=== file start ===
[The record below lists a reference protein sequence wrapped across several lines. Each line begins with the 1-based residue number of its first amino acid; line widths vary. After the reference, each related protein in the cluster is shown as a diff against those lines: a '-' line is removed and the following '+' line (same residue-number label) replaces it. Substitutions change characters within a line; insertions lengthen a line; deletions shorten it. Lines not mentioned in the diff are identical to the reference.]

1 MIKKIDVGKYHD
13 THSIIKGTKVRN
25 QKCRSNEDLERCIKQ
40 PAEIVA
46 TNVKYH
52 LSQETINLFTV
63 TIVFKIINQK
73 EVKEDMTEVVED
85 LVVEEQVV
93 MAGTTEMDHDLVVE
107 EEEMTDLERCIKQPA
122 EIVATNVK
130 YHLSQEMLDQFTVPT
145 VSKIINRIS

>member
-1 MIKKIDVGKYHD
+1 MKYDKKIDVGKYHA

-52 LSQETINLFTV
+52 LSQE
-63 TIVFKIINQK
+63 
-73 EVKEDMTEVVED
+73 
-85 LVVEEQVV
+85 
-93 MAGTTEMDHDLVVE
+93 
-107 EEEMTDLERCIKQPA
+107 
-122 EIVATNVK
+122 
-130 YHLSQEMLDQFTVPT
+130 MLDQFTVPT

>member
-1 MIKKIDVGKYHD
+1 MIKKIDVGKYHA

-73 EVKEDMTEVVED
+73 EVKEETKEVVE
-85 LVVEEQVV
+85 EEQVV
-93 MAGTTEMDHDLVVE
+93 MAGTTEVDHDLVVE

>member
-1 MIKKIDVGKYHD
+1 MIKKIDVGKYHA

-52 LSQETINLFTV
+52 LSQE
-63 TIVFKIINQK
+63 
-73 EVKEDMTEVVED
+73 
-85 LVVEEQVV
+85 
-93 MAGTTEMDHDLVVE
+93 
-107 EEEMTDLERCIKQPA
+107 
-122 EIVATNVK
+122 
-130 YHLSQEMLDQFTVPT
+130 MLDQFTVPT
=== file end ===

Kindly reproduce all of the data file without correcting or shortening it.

[The record below lists a reference protein sequence wrapped across several lines. Each line begins with the 1-based residue number of its first amino acid; line widths vary. After the reference, each related protein in the cluster is shown as a diff against those lines: a '-' line is removed and the following '+' line (same residue-number label) replaces it. Substitutions change characters within a line; insertions lengthen a line; deletions shorten it. Lines not mentioned in the diff are identical to the reference.]

1 MIKKIDVGKYHD
13 THSIIKGTKVRN
25 QKCRSNEDLERCIKQ
40 PAEIVA
46 TNVKYH
52 LSQETINLFTV
63 TIVFKIINQK
73 EVKEDMTEVVED
85 LVVEEQVV
93 MAGTTEMDHDLVVE
107 EEEMTDLERCIKQPA
122 EIVATNVK
130 YHLSQEMLDQFTVPT
145 VSKIINRIS

>member
-1 MIKKIDVGKYHD
+1 MKYDKKIDVGKYHA

-52 LSQETINLFTV
+52 LSQE
-63 TIVFKIINQK
+63 
-73 EVKEDMTEVVED
+73 
-85 LVVEEQVV
+85 
-93 MAGTTEMDHDLVVE
+93 
-107 EEEMTDLERCIKQPA
+107 
-122 EIVATNVK
+122 
-130 YHLSQEMLDQFTVPT
+130 MLDQFTVPT

>member
-1 MIKKIDVGKYHD
+1 MIKKIDVGKYHA

-73 EVKEDMTEVVED
+73 EVKEETKEVVE
-85 LVVEEQVV
+85 EEQVV
-93 MAGTTEMDHDLVVE
+93 MAGTTEVDHDLVVE

>member
-1 MIKKIDVGKYHD
+1 MIKKIDVGKYHA

-52 LSQETINLFTV
+52 LSQE
-63 TIVFKIINQK
+63 
-73 EVKEDMTEVVED
+73 
-85 LVVEEQVV
+85 
-93 MAGTTEMDHDLVVE
+93 
-107 EEEMTDLERCIKQPA
+107 
-122 EIVATNVK
+122 
-130 YHLSQEMLDQFTVPT
+130 MLDQFTVPT